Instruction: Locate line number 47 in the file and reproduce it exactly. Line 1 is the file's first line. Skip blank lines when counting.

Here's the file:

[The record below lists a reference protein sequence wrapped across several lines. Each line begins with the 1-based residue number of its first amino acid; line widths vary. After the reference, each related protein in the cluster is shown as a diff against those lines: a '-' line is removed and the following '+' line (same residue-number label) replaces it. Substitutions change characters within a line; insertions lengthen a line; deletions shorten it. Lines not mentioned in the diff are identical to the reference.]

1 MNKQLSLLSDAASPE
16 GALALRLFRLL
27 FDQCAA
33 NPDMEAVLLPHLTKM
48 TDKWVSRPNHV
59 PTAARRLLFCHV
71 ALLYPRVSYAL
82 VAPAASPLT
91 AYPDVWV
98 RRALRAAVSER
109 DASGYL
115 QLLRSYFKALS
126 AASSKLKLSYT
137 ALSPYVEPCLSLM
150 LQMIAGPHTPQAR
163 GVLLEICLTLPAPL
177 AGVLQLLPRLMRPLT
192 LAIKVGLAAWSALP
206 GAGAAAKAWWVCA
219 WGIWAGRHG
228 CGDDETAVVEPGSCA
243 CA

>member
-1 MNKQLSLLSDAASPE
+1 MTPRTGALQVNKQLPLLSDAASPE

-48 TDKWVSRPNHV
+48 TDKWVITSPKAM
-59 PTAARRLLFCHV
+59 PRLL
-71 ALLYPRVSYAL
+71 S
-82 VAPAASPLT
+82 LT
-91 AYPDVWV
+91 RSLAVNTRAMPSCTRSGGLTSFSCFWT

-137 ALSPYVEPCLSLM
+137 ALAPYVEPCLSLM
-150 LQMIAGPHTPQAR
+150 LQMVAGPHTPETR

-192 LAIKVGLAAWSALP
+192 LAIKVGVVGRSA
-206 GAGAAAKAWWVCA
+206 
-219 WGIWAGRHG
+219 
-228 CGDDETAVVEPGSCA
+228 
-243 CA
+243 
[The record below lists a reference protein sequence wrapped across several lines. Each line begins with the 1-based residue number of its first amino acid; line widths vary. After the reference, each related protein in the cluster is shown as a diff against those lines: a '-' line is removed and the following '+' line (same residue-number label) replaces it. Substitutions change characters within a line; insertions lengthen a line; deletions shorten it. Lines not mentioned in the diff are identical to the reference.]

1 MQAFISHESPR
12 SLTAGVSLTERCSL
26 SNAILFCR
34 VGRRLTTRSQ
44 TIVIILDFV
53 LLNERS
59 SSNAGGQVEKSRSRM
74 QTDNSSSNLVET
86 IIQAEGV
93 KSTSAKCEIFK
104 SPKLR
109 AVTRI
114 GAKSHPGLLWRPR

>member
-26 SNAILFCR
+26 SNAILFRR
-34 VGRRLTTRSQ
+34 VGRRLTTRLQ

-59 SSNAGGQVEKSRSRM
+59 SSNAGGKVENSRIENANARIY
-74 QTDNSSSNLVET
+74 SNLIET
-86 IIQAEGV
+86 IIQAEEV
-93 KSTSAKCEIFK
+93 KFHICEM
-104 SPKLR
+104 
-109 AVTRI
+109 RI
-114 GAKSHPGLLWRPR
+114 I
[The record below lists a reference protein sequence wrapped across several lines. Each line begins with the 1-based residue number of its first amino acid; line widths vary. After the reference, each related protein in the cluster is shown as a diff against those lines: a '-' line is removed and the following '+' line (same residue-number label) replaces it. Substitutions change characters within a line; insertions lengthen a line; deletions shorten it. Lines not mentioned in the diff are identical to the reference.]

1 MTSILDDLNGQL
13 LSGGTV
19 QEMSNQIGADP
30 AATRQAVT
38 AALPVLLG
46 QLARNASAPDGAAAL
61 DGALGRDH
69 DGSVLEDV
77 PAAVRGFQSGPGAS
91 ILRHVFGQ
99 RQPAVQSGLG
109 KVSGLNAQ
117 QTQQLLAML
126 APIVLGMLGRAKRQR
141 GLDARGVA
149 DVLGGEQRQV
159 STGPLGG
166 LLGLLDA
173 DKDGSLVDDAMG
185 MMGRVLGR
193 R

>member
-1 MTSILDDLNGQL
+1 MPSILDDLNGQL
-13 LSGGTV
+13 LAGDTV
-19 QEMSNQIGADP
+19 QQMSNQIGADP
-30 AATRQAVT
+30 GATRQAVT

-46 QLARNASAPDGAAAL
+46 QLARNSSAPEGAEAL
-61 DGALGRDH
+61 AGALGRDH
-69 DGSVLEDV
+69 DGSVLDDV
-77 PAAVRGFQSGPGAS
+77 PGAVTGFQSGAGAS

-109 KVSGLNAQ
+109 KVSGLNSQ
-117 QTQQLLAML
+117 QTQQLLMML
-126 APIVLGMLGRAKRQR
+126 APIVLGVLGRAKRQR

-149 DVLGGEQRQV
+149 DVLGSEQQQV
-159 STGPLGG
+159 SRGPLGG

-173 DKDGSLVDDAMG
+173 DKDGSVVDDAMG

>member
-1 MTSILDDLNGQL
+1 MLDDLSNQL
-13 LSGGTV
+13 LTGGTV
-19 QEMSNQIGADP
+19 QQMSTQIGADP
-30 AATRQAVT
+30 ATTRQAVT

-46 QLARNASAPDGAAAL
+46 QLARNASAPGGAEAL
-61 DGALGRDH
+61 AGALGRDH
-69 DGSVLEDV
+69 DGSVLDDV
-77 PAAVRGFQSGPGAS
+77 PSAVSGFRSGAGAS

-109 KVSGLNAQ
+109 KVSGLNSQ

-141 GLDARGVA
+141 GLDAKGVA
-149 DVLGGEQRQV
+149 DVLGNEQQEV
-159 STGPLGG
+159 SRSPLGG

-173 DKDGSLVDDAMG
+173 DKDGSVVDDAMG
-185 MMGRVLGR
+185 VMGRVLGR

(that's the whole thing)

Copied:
-228 CGDDETAVVEPGSCA